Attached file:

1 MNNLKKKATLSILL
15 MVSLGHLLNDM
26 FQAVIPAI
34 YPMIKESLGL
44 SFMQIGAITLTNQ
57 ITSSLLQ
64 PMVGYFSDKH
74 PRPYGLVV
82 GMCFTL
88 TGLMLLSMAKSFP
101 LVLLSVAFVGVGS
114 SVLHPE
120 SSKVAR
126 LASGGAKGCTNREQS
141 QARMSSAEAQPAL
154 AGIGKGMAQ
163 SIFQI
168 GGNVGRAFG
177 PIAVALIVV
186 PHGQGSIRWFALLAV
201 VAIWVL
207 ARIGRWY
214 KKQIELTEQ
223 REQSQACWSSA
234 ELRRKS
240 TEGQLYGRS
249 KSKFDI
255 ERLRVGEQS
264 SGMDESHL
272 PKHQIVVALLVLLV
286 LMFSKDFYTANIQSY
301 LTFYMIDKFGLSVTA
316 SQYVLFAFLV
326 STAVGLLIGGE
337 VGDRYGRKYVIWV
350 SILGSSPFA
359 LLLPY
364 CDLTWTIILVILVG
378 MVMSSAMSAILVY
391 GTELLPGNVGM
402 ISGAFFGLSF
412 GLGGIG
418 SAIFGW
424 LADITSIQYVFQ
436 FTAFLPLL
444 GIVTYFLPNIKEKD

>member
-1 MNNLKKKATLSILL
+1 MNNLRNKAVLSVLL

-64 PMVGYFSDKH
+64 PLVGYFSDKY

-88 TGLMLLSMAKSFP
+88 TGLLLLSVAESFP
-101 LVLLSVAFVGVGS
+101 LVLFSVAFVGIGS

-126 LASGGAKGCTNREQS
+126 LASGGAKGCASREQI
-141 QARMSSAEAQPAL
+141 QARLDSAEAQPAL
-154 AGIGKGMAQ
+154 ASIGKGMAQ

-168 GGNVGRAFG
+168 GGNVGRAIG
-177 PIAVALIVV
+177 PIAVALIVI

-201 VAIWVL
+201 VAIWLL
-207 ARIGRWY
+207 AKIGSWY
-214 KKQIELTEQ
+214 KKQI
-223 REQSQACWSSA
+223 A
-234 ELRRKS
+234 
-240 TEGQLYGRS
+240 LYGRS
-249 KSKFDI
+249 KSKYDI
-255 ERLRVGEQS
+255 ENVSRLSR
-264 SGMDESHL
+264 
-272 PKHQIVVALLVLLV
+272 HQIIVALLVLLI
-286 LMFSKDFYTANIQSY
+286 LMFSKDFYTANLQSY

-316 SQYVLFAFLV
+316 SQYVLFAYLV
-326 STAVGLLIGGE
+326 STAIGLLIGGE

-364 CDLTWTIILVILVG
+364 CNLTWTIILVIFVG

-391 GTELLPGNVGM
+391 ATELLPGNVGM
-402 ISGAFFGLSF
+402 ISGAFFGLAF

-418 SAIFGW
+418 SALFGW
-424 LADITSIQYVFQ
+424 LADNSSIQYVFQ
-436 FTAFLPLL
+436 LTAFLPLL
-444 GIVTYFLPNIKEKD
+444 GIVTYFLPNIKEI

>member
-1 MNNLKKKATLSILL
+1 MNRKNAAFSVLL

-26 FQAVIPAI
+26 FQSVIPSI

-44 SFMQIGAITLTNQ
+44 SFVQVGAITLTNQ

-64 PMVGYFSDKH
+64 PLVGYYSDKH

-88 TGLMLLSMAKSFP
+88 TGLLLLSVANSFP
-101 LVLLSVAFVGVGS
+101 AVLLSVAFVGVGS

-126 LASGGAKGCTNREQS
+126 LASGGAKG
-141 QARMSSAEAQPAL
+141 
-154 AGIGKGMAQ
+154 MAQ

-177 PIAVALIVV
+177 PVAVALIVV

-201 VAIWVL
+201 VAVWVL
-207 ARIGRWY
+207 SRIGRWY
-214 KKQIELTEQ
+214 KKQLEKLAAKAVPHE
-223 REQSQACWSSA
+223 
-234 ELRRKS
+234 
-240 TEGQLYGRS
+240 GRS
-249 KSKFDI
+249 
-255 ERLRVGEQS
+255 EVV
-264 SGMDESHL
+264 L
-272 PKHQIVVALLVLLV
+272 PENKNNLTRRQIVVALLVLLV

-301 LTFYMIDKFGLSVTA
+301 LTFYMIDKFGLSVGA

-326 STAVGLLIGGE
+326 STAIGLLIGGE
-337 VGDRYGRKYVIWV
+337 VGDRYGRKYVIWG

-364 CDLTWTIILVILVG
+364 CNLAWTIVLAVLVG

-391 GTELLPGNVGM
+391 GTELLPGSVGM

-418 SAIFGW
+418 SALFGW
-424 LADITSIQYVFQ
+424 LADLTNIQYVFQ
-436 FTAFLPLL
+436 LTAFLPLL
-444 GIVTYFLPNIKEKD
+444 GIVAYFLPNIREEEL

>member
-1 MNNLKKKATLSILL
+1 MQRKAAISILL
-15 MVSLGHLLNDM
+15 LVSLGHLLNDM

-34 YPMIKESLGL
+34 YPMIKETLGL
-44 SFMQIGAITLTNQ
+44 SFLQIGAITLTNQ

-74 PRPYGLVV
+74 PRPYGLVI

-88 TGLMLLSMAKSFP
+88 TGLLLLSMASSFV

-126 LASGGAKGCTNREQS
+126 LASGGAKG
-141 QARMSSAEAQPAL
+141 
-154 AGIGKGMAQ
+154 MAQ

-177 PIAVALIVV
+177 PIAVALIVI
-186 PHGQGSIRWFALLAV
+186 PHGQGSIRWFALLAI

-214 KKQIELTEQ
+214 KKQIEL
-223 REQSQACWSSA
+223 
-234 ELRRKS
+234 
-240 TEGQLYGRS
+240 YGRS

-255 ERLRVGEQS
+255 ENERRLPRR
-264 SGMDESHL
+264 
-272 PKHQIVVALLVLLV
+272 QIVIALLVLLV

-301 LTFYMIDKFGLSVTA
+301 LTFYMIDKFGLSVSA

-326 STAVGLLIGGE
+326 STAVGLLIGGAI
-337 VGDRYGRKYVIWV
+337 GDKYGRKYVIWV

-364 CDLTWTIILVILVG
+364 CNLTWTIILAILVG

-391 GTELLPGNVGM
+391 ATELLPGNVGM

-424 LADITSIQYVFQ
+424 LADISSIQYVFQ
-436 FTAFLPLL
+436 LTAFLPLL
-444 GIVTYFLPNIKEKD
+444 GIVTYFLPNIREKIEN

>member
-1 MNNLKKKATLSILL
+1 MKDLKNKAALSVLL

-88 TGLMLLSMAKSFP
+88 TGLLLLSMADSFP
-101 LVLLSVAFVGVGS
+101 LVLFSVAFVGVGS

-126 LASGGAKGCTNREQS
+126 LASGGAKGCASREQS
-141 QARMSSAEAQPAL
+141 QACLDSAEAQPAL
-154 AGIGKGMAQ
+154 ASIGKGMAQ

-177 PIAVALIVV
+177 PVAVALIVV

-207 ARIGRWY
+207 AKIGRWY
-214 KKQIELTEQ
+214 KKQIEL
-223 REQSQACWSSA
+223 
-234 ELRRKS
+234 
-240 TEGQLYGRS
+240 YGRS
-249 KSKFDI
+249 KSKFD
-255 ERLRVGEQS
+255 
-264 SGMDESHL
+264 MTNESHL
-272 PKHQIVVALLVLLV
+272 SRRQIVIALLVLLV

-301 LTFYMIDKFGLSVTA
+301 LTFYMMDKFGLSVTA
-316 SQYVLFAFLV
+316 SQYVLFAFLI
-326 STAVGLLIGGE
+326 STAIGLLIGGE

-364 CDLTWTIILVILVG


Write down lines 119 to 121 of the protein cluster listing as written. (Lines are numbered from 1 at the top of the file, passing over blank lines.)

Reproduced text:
-126 LASGGAKGCTNREQS
+126 LASGGAKG
-141 QARMSSAEAQPAL